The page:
Turkish president says the country will boycott USA electronics

Turkish president says the country will boycott USA electronics

Turkish president says the country will boycott USA electronics

"The tariffs that the United States placed on Turkey were out of national security interests, theirs are out of retaliation", she noted, refusing to reveal USA further actions to respond to Ankara's statement.

Trump in his first year in office expressed admiration for Erdogan and even congratulated the Turkish leader after a victory in a controversial referendum, but relations between the two countries have been increasingly fraught.

Mr Erdogan has accused the United States of trying to "bring Turkey to its knees through threats over a pastor".

'If (the United States) have the iPhone, there's Samsung on the other side, ' he said, referring to USA giant Apple's iconic phone and the top South Korean brand.

The two countries have also been in conflict in Syria's war.

President Erdogan is also scheduled to hold a telephone conversation with France's President Emmanuel Macron on Thursday.

An evangelical from North Carolina, he has been held in Turkey for almost two years over alleged links to the outlawed Kurdistan Workers Party and the Gulenist movement, which Turkey blames for a failed coup in 2016.

The United States is seen to be trying to establish "a new generation hegemonic system" in which it could "beat" Russia, China, the EU, Iran and Turkey through attacking their economy and finance institutions with manipulative moves.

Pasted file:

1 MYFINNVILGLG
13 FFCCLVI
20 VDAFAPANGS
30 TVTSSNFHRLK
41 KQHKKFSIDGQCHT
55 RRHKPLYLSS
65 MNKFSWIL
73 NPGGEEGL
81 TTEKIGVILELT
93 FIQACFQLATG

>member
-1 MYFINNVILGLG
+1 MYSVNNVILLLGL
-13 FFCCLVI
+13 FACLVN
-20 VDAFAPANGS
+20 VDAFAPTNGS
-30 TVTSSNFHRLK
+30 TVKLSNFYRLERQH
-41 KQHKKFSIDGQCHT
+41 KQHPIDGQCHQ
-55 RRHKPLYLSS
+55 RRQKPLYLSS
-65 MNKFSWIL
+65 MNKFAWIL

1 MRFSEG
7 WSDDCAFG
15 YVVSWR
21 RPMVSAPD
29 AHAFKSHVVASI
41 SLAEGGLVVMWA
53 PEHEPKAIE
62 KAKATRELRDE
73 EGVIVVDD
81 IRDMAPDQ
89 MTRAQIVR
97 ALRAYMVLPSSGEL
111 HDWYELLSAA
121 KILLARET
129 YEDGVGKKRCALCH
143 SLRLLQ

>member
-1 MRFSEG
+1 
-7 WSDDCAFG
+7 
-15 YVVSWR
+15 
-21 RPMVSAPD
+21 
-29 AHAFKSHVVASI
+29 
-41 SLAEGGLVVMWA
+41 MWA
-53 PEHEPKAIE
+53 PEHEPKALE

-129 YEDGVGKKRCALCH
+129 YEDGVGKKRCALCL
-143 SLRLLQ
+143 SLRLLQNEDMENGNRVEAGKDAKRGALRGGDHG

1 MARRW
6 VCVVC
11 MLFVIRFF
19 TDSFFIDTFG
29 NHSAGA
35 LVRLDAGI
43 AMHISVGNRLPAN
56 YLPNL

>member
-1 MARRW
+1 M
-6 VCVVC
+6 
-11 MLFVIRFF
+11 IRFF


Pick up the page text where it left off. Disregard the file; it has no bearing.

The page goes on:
The ruckus between Turkey and the U.S. has impacted on other countries' currencies, including the Indian rupee, as investors fear the lira's wobbles could spread to developing nations.

It was also helped by a step from the banking watchdog BDDK, cutting the limit for Turkish banks' forex swap, spot and forward transactions with foreign banks to 25 per cent of a bank's equity. What this does is prevent investors, like hedge funds, from accessing lira liquidity in the offshore swap market.

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Following the announcement, the lira firmed briefly to 5.8699 from 6.04 to the USA dollar, but later eased back to 6.0200 at 1538 GMT.

In London, the FTSE 100 was down 0.4 per cent by Wednesday morning. Investors continued to demand higher interest rates.

Markets weren't all rosy.

Hovenier also noted that the U.S.is demanding the resolution of several other US citizens' cases, including NASA astronaut Serkan Golge, convicted of being a member of a terrorist organization in February "without credible evidence", according to the State Department, and of three Turkish citizens who work for the USA mission and have been detained for months. Bonds fell, pushing the yield on 10-year notes up nine basis points to 21.46 per cent.

The Turkish lira eased slightly but remained below 6.0 against the dollar on Thursday after the United States ruled out removing steel tariffs on Turkey even if Ankara frees a USA pastor, and after Qatar pledged $15 billion in investment to Turkey.

The lira TRYTOM=D3 has lost almost 40 percent against the dollar this year, driven by worries over Erdogan's growing control over the economy and his repeated calls for lower interest rates despite high inflation.

The collapse, which intensified this month and triggered contagion that spread across emerging markets, is making it much more costly for businesses to refinance at least US$16 billion in bonds denominated in foreign currencies that are due by year-end, according to calculations by Bloomberg.

When asked about the impact of the United States spat with Turkey on the country's currency, the spokeswoman said Washington was "monitoring the situation".

Commercial Bank, Qatar's third largest bank by assets, has been deploying more capital and focus on its Turkey business in a bid to benefit from closer political ties between the two countries.

Against this backdrop, the nation's banking regulator said late Tuesday that lenders can now extend maturities on or refinance loans, issue new debt to help troubled companies, and seek new collateral to protect themselves.

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